More than 20 years have elapsed since 1984, when vaccination against Hepatitis B began, first with a plasma-derived vaccine and later a recombinant DNA-derived vaccine, and during this period important changes have taken place in several aspects of this disease: the acute and chronic infection rates, the mortality of fulminant Hepatitis B in infants and the incidence of hepatocellular carcinoma have been effectively reduced by approximately 25%. Vaccination during childhood has produced adequate protection for up to 20 years later. The appearance of Hepatitis B surface gene mutants in DNA HBV positive children has been confirmed, gradually increasing from 7.8% before vaccination to 23.1% 15 years later. To date, there is no evidence that those viruses are disrupting the efforts to control Hepatitis B through immunization programmes. A good immune response through the vaccination of premature infants with low birth weight has been implemented by delaying the start of the vaccination programme to between 7 and 30 days after birth. It has also been proposed that there is an increased risk of non-response to the Hepatitis B vaccine among elderly people. Finally, it has been proven that the Hepatitis B vaccine is one of the safest Vaccines available in the world.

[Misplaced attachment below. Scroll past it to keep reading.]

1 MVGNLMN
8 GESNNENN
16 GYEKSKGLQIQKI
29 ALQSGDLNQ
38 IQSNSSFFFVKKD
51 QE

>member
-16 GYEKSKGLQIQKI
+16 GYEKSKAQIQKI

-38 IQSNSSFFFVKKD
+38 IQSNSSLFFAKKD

|Original language||American English|
|Number of pages||10|
|Journal||Revista de gastroenterología del Perú : órgano oficial de la Sociedad de Gastroenterología del Perú|
|State||Published - 1 Jan 2007|